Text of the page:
News / Middle East

Zawahri: From a Life of Comfort to Hunted Terrorist

Osama bin Laden, left, and his top lieutenant, Egyptian Ayman al-Zawahri, right, are seen at an undisclosed location in this TV image broadcast, October 2001 (file photo)
Osama bin Laden, left, and his top lieutenant, Egyptian Ayman al-Zawahri, right, are seen at an undisclosed location in this TV image broadcast, October 2001 (file photo)

Ayman al-Zawahri, the new leader of the al-Qaida terror network, was born into a life of comfort in Egypt, but shaped by life experiences into a feared radical Islamic terrorist.

He is a surgeon by training but an ideological firebrand by choice. Now he is replacing Osama bin Laden, who was killed last month by U.S. commandos in a raid on his Pakistani hideout.

Zawahri was bin Laden's deputy, supporting al-Qaida with his organizational and tactical skills, the first to espouse the use of suicide bombings and independent terror cells. His jihad, or holy war mission, was simple and straightforward - inflict "as many casualties as possible" on the Americans and their allies, especially Israel.

Now he is believed to be living somewhere in the mountainous region near the Afghan-Pakistani border, with the U.S. offering a $25 million reward for information leading to his capture. In regular videotapes, he has condemned the U.S., saying that al-Qaida's fight will not be ended until the Western powers leave "the lands of the Muslims."

He was born in Cairo to a wealthy family of doctors and scholars and became involved with radical Islam as a teenager. Like many educated young Egyptians, he was outraged at the treatment of Islamists in the 1960s as Egypt moved toward a Soviet-style state under socialist Gamel Abdel Nasser. Thousands of people suspected of subversion were thrown in jail.

While earning a medical degree, he helped to form the Egyptian Islamic Jihad militant group.

Zawahri traveled to Pakistan for the first time in 1980, working with the Red Crescent Society in the city of Peshawar to provide medical treatment to Afghans wounded in fighting with Soviet troops occupying neighboring Afghanistan. He also made his first trips into Afghanistan that year.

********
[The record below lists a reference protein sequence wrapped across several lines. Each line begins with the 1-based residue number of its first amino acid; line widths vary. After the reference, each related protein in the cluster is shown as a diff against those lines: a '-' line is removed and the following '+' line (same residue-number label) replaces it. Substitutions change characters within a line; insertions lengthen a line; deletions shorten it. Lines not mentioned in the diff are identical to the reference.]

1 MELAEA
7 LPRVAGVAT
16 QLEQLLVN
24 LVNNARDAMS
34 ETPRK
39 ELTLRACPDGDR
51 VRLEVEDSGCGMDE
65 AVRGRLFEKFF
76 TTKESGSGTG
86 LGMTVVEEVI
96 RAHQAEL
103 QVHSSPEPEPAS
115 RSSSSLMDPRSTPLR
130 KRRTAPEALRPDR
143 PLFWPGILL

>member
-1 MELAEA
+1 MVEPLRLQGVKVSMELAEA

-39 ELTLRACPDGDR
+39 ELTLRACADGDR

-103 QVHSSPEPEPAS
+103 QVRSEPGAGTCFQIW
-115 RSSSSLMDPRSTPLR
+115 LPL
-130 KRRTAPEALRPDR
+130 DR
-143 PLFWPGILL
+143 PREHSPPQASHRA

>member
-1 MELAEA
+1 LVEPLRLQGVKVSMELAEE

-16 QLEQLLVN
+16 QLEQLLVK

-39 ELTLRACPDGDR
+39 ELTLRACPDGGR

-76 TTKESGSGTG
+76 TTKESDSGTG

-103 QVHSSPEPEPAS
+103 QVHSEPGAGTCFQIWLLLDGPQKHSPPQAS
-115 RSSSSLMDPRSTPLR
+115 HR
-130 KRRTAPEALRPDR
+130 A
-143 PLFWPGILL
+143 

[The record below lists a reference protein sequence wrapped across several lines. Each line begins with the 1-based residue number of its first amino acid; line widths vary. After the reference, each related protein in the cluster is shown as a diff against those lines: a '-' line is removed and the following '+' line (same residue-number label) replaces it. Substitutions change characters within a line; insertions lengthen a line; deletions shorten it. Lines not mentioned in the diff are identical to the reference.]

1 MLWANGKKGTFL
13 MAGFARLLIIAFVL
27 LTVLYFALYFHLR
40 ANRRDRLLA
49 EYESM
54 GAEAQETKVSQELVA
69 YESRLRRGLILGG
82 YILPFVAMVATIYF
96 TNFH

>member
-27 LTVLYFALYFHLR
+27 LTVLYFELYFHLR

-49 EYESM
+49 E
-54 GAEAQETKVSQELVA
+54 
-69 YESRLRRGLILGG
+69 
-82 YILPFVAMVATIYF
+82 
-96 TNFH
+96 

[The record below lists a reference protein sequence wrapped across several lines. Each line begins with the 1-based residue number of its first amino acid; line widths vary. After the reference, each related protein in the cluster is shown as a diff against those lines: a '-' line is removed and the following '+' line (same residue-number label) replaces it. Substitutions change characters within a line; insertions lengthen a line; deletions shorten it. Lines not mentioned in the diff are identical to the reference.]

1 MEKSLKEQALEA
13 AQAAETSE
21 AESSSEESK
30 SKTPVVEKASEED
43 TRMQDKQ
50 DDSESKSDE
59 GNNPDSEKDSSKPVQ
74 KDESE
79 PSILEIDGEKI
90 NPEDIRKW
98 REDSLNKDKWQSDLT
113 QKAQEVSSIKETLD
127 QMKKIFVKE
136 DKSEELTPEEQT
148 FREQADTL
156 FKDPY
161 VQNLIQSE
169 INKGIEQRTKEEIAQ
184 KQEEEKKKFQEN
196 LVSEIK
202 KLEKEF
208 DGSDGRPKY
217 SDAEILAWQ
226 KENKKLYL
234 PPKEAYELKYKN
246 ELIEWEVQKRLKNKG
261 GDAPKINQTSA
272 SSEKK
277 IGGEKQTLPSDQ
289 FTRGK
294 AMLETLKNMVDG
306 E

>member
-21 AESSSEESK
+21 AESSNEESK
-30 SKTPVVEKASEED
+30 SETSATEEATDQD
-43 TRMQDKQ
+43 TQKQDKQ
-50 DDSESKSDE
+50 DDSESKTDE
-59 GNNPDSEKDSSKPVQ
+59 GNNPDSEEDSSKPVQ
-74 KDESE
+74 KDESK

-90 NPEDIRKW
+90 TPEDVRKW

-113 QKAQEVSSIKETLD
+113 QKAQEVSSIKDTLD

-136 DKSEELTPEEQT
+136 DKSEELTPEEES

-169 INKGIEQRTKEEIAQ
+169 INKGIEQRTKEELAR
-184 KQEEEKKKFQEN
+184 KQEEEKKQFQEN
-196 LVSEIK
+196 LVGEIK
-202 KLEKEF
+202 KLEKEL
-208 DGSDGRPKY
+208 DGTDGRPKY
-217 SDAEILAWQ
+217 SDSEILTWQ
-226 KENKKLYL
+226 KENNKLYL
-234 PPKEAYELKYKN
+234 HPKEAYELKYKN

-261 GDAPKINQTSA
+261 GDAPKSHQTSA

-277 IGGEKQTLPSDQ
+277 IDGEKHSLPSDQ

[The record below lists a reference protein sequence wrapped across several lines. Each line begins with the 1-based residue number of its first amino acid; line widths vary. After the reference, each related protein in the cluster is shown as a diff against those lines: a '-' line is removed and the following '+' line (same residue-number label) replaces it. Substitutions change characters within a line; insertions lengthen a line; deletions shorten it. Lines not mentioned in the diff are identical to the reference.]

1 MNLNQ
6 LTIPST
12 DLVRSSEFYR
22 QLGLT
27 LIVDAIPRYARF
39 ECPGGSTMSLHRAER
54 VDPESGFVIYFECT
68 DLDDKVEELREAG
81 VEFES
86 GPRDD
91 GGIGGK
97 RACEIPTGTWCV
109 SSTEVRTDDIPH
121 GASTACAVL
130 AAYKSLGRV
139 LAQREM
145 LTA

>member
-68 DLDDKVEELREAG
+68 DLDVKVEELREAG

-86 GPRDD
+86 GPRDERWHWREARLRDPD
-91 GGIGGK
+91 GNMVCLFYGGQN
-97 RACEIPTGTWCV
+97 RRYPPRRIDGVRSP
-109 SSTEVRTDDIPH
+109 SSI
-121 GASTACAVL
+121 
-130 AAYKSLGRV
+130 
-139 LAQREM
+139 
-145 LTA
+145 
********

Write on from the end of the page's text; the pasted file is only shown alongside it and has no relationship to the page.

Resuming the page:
Later, he was one of hundreds tried for links to the 1981 assassination of Egyptian President Anwar Sadat. He was acquitted of that, but served a three-year term for illegal arms possession. After his release in 1984, Zawahri returned to Peshawar to support the Afghan insurgency against the Soviets and formed a bond with bin Laden, serving as his personal doctor.

In 1998, Zawahri formed an alliance with bin Laden, becoming his deputy. The United States accuses the Egyptian of helping to organize the bombings of U.S. embassies in Kenya and Tanzania later that year.

Zawahri also is suspected of playing a major role in the 2001 terrorist attacks on the United States, for which al-Qaida claimed responsibility from its base in Afghanistan. He went into hiding with bin Laden when U.S.-led forces invaded Afghanistan weeks later, ousting the country's Taliban militant rulers, who had sheltered the terror network.

Zawahri's hatred of the U.S. also became personal: A U.S. air strike killed the Egyptian's wife and at least two of his children in southern Afghanistan's Kandahar province in December 2001.

Zawahri proceeded to rebuild al-Qaida in the lawless tribal regions of the Afghan-Pakistani border and became the new face of the terror network, releasing videos and audiotapes taunting the United States as bin Laden faded from view.

In some videos, the bearded Zawahri could be seen jabbing his finger and staring from behind heavy-rimmed glasses. The Central Intelligence Agency came close to killing or capturing him several times in the Pakistani tribal region.

But he remains at large and now, as he turns 60 later this week, has become the head of al-Qaida.